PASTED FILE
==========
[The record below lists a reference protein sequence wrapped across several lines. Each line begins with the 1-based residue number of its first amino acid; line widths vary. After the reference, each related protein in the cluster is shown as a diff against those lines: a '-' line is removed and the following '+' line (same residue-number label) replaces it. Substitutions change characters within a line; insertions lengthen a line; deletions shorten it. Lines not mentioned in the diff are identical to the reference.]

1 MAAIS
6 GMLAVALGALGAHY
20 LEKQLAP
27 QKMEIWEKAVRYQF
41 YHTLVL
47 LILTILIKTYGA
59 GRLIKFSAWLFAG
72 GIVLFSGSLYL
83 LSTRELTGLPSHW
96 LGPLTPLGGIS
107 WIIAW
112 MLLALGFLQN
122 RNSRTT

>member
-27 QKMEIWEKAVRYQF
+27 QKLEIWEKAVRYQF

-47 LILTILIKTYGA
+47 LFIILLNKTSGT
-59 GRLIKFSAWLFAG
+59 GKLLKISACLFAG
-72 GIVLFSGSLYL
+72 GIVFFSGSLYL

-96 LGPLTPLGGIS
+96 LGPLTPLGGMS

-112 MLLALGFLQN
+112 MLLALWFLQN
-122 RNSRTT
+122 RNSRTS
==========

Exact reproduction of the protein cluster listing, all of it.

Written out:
[The record below lists a reference protein sequence wrapped across several lines. Each line begins with the 1-based residue number of its first amino acid; line widths vary. After the reference, each related protein in the cluster is shown as a diff against those lines: a '-' line is removed and the following '+' line (same residue-number label) replaces it. Substitutions change characters within a line; insertions lengthen a line; deletions shorten it. Lines not mentioned in the diff are identical to the reference.]

1 MAAIS
6 GMLAVALGALGAHY
20 LEKQLAP
27 QKMEIWEKAVRYQF
41 YHTLVL
47 LILTILIKTYGA
59 GRLIKFSAWLFAG
72 GIVLFSGSLYL
83 LSTRELTGLPSHW
96 LGPLTPLGGIS
107 WIIAW
112 MLLALGFLQN
122 RNSRTT

>member
-27 QKMEIWEKAVRYQF
+27 QKLEIWEKAVRYQF

-47 LILTILIKTYGA
+47 LFIILLNKTSGT
-59 GRLIKFSAWLFAG
+59 GKLLKISACLFAG
-72 GIVLFSGSLYL
+72 GIVFFSGSLYL

-96 LGPLTPLGGIS
+96 LGPLTPLGGMS

-112 MLLALGFLQN
+112 MLLALWFLQN
-122 RNSRTT
+122 RNSRTS